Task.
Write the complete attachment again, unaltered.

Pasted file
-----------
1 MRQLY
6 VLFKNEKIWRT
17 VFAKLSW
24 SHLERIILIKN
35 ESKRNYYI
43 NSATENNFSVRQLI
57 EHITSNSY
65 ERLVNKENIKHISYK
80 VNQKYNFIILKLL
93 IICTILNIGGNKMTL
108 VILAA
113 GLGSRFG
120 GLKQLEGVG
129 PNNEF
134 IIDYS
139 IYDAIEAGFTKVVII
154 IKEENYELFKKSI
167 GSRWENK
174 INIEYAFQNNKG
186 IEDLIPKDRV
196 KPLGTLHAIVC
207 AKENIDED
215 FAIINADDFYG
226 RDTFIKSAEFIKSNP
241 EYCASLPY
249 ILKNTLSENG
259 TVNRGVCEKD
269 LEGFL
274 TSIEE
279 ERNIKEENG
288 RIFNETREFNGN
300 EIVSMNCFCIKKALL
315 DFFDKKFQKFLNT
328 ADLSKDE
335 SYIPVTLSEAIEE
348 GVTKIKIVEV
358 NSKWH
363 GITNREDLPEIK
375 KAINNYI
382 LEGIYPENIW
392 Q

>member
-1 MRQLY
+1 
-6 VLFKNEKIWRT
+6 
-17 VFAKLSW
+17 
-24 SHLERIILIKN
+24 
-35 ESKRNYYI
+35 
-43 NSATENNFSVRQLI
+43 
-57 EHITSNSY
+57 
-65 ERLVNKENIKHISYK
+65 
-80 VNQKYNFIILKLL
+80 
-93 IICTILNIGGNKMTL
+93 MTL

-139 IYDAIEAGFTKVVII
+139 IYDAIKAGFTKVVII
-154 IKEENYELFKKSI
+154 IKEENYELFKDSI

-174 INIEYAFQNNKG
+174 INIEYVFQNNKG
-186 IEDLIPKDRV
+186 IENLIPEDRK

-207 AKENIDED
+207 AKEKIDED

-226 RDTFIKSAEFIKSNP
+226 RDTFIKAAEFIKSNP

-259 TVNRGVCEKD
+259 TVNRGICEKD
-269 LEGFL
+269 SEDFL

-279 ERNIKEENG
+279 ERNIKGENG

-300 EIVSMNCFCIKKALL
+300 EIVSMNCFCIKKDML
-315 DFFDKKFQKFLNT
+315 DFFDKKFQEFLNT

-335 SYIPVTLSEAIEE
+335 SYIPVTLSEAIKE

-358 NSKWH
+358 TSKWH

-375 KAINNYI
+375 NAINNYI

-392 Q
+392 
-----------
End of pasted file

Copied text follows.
1 MRQLY
6 VLFKNEKIWRT
17 VFAKLSW
24 SHLERIILIKN
35 ESKRNYYI
43 NSATENNFSVRQLI
57 EHITSNSY
65 ERLVNKENIKHISYK
80 VNQKYNFIILKLL
93 IICTILNIGGNKMTL
108 VILAA
113 GLGSRFG
120 GLKQLEGVG
129 PNNEF
134 IIDYS
139 IYDAIEAGFTKVVII
154 IKEENYELFKKSI
167 GSRWENK
174 INIEYAFQNNKG
186 IEDLIPKDRV
196 KPLGTLHAIVC
207 AKENIDED
215 FAIINADDFYG
226 RDTFIKSAEFIKSNP
241 EYCASLPY
249 ILKNTLSENG
259 TVNRGVCEKD
269 LEGFL
274 TSIEE
279 ERNIKEENG
288 RIFNETREFNGN
300 EIVSMNCFCIKKALL
315 DFFDKKFQKFLNT
328 ADLSKDE
335 SYIPVTLSEAIEE
348 GVTKIKIVEV
358 NSKWH
363 GITNREDLPEIK
375 KAINNYI
382 LEGIYPENIW
392 Q

>member
-1 MRQLY
+1 
-6 VLFKNEKIWRT
+6 
-17 VFAKLSW
+17 
-24 SHLERIILIKN
+24 
-35 ESKRNYYI
+35 
-43 NSATENNFSVRQLI
+43 
-57 EHITSNSY
+57 
-65 ERLVNKENIKHISYK
+65 
-80 VNQKYNFIILKLL
+80 
-93 IICTILNIGGNKMTL
+93 MTL

-139 IYDAIEAGFTKVVII
+139 IYDAIKAGFTKVVII
-154 IKEENYELFKKSI
+154 IKEENYELFKDSI

-174 INIEYAFQNNKG
+174 INIEYVFQNNKG
-186 IEDLIPKDRV
+186 IENLIPEDRK

-207 AKENIDED
+207 AKEKIDED

-226 RDTFIKSAEFIKSNP
+226 RDTFIKAAEFIKSNP

-259 TVNRGVCEKD
+259 TVNRGICEKD
-269 LEGFL
+269 SEDFL

-279 ERNIKEENG
+279 ERNIKGENG

-300 EIVSMNCFCIKKALL
+300 EIVSMNCFCIKKDML
-315 DFFDKKFQKFLNT
+315 DFFDKKFQEFLNT

-335 SYIPVTLSEAIEE
+335 SYIPVTLSEAIKE

-358 NSKWH
+358 TSKWH

-375 KAINNYI
+375 NAINNYI

-392 Q
+392 